A low correlation coefficient was found between the FFQ and 3-day diary for the majority of food groups (<0.30). Only alcohol (0.71) and fiber (0.44) intake showed a strong and moderate correlation, respectively. The lowest classification agreement was observed for omega-3 fatty acids and nitrite/nitrate, and the highest for alcohol intake. The present findings are comparable to other studies conducted among adults or older age groups. Previous FFQ validation studies reported a correlation coefficient ≥0.3 [44
] and a kappa ≥0.4 [45
] for the majority of food groups considered.
The wide limits of agreement for the estimated food group and nutrient intakes between FFQ and 3-day diary indicated that the measurement agreement was inadequate at the individual level. Inconsistency was also observed across the intake level of food groups and nutrients whereby the mean differences increased as the intake level further increased, indicating the agreement between FFQ and 3-day diary was better at lower, rather than higher, average intake values. As such, the FFQ can be considered appropriate to estimate the absolute intakes at group level. After log transformation, however, the limit of agreement for nutrients was much improved (quite small), indicating the satisfactory measurement agreement at individual level.
Strengths of the present study are the use of multiple statistical methods used to assess the validity and reproducibility of the FFQ and the use of 3 non-consecutive days of dietary recording. The sample size of the present study corresponds to median sample size (n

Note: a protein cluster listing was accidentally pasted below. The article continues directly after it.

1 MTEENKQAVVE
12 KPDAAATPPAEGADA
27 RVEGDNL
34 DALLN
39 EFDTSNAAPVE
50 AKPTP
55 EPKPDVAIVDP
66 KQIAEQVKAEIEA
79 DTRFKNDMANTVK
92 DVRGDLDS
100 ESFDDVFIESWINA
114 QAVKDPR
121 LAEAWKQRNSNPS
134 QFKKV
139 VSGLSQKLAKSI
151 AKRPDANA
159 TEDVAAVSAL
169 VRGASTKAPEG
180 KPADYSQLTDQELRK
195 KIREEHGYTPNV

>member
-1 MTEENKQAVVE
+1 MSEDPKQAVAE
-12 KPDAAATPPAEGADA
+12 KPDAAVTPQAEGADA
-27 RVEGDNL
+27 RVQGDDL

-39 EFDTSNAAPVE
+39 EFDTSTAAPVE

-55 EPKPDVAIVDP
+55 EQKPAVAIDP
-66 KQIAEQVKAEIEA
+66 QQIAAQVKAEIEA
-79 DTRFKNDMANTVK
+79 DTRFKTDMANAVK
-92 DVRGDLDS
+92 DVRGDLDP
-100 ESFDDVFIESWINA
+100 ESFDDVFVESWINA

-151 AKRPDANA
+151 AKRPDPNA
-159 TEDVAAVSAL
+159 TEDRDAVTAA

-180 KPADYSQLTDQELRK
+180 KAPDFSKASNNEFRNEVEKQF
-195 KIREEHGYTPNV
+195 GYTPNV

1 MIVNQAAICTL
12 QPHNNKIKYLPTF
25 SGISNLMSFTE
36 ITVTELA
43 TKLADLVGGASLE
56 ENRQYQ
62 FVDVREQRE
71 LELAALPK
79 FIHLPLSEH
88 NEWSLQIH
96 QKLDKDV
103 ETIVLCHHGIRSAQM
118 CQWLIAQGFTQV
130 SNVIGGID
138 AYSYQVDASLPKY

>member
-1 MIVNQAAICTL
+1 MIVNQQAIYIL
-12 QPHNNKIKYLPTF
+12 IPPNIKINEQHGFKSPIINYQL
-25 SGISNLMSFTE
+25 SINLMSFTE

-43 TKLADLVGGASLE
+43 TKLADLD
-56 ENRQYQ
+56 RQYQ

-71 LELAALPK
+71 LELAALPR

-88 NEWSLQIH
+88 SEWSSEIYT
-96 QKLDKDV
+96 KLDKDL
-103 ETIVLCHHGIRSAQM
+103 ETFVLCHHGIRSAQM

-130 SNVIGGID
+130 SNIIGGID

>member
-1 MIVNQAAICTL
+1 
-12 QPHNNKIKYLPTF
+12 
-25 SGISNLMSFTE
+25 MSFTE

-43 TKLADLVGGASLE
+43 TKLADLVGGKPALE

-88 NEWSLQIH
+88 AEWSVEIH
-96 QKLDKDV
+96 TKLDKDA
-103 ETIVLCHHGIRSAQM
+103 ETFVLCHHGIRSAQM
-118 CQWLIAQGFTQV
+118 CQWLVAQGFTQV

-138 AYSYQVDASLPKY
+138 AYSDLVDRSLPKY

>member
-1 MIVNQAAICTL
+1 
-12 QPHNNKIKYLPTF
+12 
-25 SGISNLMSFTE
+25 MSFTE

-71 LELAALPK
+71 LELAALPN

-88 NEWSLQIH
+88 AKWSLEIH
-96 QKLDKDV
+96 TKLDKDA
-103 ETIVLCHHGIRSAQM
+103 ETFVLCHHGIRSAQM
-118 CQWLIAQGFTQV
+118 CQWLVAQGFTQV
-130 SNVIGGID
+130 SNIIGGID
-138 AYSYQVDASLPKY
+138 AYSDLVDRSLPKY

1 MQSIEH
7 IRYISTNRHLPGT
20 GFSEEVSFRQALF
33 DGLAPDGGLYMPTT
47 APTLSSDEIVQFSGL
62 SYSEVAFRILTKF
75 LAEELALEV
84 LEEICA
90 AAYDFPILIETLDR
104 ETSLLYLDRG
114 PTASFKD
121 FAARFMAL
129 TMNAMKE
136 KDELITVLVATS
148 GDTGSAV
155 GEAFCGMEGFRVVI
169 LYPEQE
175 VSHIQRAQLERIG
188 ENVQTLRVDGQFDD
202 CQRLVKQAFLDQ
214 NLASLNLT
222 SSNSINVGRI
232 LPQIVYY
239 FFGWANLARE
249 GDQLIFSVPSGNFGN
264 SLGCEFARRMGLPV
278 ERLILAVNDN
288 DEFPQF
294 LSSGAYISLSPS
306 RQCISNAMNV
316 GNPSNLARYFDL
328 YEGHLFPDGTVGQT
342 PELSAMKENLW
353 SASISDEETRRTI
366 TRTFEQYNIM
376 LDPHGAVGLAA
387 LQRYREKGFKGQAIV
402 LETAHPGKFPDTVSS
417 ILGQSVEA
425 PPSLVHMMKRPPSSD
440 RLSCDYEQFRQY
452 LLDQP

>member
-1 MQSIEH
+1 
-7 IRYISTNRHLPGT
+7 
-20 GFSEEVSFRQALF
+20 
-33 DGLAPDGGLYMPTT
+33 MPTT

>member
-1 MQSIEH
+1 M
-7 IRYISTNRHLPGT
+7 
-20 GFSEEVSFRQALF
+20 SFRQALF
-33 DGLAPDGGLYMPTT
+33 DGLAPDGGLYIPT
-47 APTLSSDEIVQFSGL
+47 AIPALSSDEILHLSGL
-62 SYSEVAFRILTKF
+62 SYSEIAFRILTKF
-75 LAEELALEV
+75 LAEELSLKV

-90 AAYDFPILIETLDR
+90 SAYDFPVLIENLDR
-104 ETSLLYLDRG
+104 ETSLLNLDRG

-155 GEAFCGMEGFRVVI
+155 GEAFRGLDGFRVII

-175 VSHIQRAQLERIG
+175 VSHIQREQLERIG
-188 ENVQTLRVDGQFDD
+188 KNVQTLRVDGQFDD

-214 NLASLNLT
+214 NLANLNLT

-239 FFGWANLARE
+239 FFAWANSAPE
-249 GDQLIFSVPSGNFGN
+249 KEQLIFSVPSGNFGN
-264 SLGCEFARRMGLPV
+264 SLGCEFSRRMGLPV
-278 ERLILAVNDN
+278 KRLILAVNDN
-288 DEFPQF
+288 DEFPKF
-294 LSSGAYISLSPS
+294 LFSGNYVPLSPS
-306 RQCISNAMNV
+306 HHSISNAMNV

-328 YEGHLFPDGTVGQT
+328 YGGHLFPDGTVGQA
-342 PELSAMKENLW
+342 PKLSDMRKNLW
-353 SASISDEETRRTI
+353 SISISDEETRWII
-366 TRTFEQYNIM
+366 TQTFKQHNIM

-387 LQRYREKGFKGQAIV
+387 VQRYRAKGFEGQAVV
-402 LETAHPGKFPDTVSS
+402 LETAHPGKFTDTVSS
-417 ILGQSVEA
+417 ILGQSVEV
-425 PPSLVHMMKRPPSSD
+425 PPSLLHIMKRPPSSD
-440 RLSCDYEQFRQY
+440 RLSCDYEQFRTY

= 255) of FFQ validation studies [14
]. However, there are some limitations that need to be considered when interpreting the results. First, the FFQ contained 109 food items, which imposed a considerable burden on the participants. The low number of questionnaires that had to be discarded due to insufficient data indicates satisfactory compliance of the participants. Although this food list was substantial, it is only slightly higher than the median number of 88 food items in FFQs [14
]. Second, total energy intake was not assessed by the FFQ and could not be used to adjust validity estimates. Third, both the FFQ and diary were self-reported. Although care was taken to provide clear instructions on how to fill out the form, some misreporting cannot be ruled out. It should also be noted that the results obtained and the conclusions drawn from this study are limited to the older age groups (≥50 years). In addition, seasonal effects were not assessed. It should also be noted that the 3-day diary has limitations, particularly for estimating usual intakes of foods not consumed on a daily or regular basis such as fish intake and the intake of other specific food groups. Therefore, the relative validity results should be interpreted with caution as low correlations and large differences may also be due to measurement errors in the 3-day diaries for estimating specific foods and food groups. Finally, the FFQ was developed and validated for dietary risk factors of colorectal cancer. As risk factors for other cancers differ, the validity of the FFQ for other types of cancers or tumors remains to be investigated.